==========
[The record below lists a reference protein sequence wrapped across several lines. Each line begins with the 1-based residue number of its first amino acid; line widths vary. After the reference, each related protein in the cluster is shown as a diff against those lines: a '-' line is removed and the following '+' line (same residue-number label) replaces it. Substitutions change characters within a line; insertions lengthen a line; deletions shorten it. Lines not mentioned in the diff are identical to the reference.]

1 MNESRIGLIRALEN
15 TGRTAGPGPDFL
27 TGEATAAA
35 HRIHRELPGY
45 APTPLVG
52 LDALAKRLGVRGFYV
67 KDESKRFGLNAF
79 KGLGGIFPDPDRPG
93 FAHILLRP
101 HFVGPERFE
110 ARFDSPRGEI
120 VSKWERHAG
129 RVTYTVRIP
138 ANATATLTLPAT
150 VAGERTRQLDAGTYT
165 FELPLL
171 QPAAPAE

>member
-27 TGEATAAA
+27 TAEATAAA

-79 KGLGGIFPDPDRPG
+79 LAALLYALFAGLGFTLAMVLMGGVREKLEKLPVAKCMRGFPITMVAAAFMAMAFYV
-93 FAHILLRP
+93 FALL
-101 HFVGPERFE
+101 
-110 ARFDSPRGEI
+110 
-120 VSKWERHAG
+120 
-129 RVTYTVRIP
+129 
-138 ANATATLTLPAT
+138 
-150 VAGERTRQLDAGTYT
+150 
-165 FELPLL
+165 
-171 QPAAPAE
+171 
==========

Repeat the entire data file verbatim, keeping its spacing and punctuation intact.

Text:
[The record below lists a reference protein sequence wrapped across several lines. Each line begins with the 1-based residue number of its first amino acid; line widths vary. After the reference, each related protein in the cluster is shown as a diff against those lines: a '-' line is removed and the following '+' line (same residue-number label) replaces it. Substitutions change characters within a line; insertions lengthen a line; deletions shorten it. Lines not mentioned in the diff are identical to the reference.]

1 MNESRIGLIRALEN
15 TGRTAGPGPDFL
27 TGEATAAA
35 HRIHRELPGY
45 APTPLVG
52 LDALAKRLGVRGFYV
67 KDESKRFGLNAF
79 KGLGGIFPDPDRPG
93 FAHILLRP
101 HFVGPERFE
110 ARFDSPRGEI
120 VSKWERHAG
129 RVTYTVRIP
138 ANATATLTLPAT
150 VAGERTRQLDAGTYT
165 FELPLL
171 QPAAPAE

>member
-27 TGEATAAA
+27 TAEATAAA

-79 KGLGGIFPDPDRPG
+79 LAALLYALFAGLGFTLAMVLMGGVREKLEKLPVAKCMRGFPITMVAAAFMAMAFYV
-93 FAHILLRP
+93 FALL
-101 HFVGPERFE
+101 
-110 ARFDSPRGEI
+110 
-120 VSKWERHAG
+120 
-129 RVTYTVRIP
+129 
-138 ANATATLTLPAT
+138 
-150 VAGERTRQLDAGTYT
+150 
-165 FELPLL
+165 
-171 QPAAPAE
+171 